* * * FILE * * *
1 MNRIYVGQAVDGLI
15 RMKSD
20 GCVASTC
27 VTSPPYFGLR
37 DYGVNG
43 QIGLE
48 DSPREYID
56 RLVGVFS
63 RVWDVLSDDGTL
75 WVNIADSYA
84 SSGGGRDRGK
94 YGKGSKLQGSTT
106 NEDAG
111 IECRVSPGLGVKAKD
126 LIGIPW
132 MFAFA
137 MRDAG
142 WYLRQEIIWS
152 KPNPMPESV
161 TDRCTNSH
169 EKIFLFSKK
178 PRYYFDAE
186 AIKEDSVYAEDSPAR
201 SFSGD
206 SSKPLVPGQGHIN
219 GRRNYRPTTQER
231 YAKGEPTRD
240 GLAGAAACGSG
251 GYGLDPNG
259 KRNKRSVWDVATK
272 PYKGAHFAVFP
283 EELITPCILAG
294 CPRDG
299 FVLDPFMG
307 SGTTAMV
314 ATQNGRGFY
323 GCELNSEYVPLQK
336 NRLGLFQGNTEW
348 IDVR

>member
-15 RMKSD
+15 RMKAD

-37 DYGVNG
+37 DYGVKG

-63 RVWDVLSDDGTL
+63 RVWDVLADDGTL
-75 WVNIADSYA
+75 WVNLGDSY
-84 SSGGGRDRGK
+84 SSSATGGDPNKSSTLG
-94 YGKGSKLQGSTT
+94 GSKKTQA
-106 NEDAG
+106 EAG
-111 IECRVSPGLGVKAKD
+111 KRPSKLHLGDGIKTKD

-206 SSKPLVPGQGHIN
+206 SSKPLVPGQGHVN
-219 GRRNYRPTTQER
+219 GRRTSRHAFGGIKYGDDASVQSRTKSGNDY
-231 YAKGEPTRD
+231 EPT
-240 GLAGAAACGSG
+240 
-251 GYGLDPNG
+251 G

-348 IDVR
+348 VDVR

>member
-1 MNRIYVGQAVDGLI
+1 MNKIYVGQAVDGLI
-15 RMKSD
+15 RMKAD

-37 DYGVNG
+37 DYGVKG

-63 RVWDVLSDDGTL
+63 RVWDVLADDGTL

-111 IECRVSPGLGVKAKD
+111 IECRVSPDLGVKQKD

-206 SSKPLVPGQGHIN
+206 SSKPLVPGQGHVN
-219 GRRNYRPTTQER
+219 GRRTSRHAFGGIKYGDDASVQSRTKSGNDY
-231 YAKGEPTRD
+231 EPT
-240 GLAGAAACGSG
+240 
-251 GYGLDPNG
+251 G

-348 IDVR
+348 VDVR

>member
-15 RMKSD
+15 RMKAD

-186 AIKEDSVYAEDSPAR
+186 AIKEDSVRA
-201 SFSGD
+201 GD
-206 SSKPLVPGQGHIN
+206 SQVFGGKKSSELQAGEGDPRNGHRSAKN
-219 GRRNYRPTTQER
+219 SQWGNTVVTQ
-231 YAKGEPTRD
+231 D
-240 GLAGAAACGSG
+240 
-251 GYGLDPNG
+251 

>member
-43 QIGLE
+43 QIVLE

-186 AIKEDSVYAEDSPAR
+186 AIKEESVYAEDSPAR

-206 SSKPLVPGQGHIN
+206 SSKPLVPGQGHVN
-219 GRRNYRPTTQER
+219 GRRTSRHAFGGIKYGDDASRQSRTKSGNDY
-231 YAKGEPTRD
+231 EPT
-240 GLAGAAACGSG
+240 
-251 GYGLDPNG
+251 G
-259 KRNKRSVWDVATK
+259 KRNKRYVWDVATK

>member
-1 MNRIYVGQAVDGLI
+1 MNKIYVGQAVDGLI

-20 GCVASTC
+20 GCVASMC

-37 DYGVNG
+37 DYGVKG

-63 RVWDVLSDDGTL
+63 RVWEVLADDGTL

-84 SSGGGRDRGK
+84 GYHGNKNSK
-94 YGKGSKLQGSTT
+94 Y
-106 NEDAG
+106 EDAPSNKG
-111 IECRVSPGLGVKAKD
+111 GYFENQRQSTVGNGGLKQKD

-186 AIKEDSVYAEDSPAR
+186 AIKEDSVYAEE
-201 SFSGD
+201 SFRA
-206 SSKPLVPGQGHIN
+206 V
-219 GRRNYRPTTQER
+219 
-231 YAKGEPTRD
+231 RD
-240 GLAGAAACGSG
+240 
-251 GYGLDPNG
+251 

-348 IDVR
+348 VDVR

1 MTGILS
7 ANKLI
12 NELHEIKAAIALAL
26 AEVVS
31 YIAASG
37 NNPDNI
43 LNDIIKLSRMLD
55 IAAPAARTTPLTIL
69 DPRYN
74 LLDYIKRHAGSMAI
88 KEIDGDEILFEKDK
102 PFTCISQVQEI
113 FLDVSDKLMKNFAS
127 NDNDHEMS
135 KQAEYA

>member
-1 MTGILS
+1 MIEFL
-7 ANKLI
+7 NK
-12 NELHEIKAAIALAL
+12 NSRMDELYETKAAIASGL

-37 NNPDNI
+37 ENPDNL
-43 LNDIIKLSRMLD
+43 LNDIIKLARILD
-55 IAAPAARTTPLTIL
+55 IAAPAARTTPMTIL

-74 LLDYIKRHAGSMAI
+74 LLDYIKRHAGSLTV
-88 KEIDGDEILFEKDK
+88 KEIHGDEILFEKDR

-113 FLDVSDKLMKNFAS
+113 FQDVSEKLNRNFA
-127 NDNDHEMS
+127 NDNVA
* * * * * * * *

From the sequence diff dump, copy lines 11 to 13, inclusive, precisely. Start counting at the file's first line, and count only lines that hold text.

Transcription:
84 SSGGGRDRGK
94 YGKGSKLQGSTT
106 NEDAG